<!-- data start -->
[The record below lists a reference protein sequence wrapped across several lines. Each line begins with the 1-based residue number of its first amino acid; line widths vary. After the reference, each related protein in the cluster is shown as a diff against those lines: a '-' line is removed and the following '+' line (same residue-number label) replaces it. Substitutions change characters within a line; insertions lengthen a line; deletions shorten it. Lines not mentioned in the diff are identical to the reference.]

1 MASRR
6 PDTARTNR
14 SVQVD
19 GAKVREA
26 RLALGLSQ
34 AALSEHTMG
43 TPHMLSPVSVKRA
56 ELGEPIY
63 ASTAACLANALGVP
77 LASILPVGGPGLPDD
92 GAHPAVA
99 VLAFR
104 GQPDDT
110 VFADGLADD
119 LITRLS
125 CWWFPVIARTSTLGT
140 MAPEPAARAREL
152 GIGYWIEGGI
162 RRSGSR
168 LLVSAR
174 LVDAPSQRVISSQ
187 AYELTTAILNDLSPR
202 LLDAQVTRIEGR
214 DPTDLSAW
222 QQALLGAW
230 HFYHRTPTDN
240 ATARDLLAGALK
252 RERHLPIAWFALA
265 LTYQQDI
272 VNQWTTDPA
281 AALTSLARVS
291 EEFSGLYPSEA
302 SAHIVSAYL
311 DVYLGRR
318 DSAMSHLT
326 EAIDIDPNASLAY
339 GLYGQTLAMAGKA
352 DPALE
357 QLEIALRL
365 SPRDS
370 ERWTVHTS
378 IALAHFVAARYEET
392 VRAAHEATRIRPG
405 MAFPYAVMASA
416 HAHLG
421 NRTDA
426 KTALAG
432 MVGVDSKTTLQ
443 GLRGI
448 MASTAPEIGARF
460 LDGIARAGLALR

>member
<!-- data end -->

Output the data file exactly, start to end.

[The record below lists a reference protein sequence wrapped across several lines. Each line begins with the 1-based residue number of its first amino acid; line widths vary. After the reference, each related protein in the cluster is shown as a diff against those lines: a '-' line is removed and the following '+' line (same residue-number label) replaces it. Substitutions change characters within a line; insertions lengthen a line; deletions shorten it. Lines not mentioned in the diff are identical to the reference.]

1 MASRR
6 PDTARTNR
14 SVQVD
19 GAKVREA
26 RLALGLSQ
34 AALSEHTMG
43 TPHMLSPVSVKRA
56 ELGEPIY
63 ASTAACLANALGVP
77 LASILPVGGPGLPDD
92 GAHPAVA
99 VLAFR
104 GQPDDT
110 VFADGLADD
119 LITRLS
125 CWWFPVIARTSTLGT
140 MAPEPAARAREL
152 GIGYWIEGGI
162 RRSGSR
168 LLVSAR
174 LVDAPSQRVISSQ
187 AYELTTAILNDLSPR
202 LLDAQVTRIEGR
214 DPTDLSAW
222 QQALLGAW
230 HFYHRTPTDN
240 ATARDLLAGALK
252 RERHLPIAWFALA
265 LTYQQDI
272 VNQWTTDPA
281 AALTSLARVS
291 EEFSGLYPSEA
302 SAHIVSAYL
311 DVYLGRR
318 DSAMSHLT
326 EAIDIDPNASLAY
339 GLYGQTLAMAGKA
352 DPALE
357 QLEIALRL
365 SPRDS
370 ERWTVHTS
378 IALAHFVAARYEET
392 VRAAHEATRIRPG
405 MAFPYAVMASA
416 HAHLG
421 NRTDA
426 KTALAG
432 MVGVDSKTTLQ
443 GLRGI
448 MASTAPEIGARF
460 LDGIARAGLALR

>member